With its proximity to London, Surrey has long been a county that has attracted creatives, scientists and artists. PG Wodehouse, Alfred Tennyson and and Lewis Carroll all have strong links with the county and they are just a few of the many illuminaries who have lived and worked here.
In this article, we take a quick trip back through history to take a look at some other, not always so well-known, people who have made a huge contribution to our society while living in one of the smallest but most populated counties of England.
Thomas Malthus (1766-1834)
Malthus was a cleric and scholar who grew up in Dorking. He became famous for his work on demographics. His theory, that population would be kept in check by disease and famine, became known as the Malthusian catastrophe theory and his work was highly influential throughout the 19th century.
Ada Lovelace (1815-52)
Mathematician Ada Lovelace is known as the world’s first computer programmer because of her work with Charles Babbage on the Analytical Engine – believed to be the first mechanical general purpose computer. Ada Lovelace was also the only legitimate child of the poet Lord Byron
Gertrude Jekyll (1843-1932)
Gertrude Jekyll – sister to the cleric who inspired Robert Louis Stevenson's book Dr Jekyll and Mr Hyde – was brought up in Bramley House, just a few miles outside Guildford. She is one of the best-known garden designers in the world, creating over 400 gardens and contributing to 1,000s of magazine articles on the subject. She was also one half of the Arts and Crafts movement – which promoted traditional craftsmanship and simple form – thanks to her partnership with the architect Sir Edwin Lutyens. She designed the landscape for his housing projects.
Edwin Lutyens (1869-1944)
Although Edwin Lutyens best known work was the building work he undertook in New Delhi, including the iconic India Gate, Lutyens was also a prolific designer of English country houses and has been called the ‘greatest British architect’. Among his commissions were Lindisfarne Castle and Castle Drogo, as well as numerous war memorials from the First World War. Although his early style was Art and Crafts, towards the end of his career, his work became far more classical.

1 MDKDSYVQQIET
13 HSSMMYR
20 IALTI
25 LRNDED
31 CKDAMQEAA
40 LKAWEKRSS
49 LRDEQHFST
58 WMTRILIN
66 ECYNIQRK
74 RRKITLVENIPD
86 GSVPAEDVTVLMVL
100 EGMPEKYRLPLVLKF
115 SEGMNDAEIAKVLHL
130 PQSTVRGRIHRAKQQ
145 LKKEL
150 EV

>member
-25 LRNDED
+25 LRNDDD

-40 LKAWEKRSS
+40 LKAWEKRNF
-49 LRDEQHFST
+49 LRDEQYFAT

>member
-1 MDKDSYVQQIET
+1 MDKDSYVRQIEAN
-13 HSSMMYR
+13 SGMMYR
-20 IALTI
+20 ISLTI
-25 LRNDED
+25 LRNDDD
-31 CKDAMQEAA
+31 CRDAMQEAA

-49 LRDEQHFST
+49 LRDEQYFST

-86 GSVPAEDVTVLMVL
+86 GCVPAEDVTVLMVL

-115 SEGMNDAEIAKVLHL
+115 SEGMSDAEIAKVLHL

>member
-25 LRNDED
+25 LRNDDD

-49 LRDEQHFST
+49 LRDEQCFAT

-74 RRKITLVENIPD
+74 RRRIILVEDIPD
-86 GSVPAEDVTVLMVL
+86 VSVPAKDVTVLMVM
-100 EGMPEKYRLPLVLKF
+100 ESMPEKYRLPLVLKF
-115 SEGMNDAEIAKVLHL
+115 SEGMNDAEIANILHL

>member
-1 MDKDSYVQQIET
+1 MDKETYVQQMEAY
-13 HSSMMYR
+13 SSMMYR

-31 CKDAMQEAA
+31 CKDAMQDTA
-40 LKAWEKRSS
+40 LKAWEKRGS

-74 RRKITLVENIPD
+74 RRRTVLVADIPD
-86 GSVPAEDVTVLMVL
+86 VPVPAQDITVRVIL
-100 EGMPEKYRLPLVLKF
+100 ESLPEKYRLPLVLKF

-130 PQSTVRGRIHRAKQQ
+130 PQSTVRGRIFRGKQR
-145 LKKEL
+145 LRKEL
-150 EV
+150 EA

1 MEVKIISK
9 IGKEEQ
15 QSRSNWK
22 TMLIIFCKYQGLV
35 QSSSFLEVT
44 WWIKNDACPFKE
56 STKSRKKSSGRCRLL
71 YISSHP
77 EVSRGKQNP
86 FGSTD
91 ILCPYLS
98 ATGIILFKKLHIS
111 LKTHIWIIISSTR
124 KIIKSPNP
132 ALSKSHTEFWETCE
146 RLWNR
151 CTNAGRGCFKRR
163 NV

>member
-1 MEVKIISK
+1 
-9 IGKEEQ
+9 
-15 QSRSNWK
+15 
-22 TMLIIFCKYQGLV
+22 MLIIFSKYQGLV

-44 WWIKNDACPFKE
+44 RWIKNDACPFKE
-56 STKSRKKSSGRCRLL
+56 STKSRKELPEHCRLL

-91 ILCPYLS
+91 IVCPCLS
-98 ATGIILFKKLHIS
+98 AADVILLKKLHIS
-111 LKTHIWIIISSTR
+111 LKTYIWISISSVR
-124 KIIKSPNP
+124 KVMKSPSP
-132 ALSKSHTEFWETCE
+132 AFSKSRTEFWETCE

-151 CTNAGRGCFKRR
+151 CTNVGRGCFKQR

Ralph Vaughan Williams (1872-1958)
Vaughan Williams was a symphonist, best known for The Lark Ascending and Fantasia on a Theme by Thomas Tallis. He was born in Gloucester but the family soon moved to Wotton in Surrey. Williams himself was a nephew of Charles Darwin. Williams trained under the french composer Maurice Ravel and says his music was influenced by two great events in his life, World War I - where he served in the army - and the love of his life, Ursula, his second wife.
Alan Turing (1912-1954)
It is fitting that the greatest code-breaker of World War Two remains a riddle. Alan Turing, who spent much of his early life in Surrey, was a brilliant, maverick mathematician and widely considered to be the father of computer science and artificial intelligence. He invented an electromagnetic machine called the 'bombe' which formed the basis for deciphering Germany’s Enigma codes during the Second World War. Turing was prosecuted in 1952 for homosexual acts, and died two years later of cyanide poisoning. In 2009, Gordon Brown, the prime minister, issued an official public apology for the ‘appalling way” Turing had been treated.
The crucial contribution Turing made at Bletchley Park, one that has been credited with shortening the war by two years and saving countless lives, did not become public knowledge until twenty years after his death. His mother, brother and friends did not know until long after they’d mourned him, the extent of his heroism.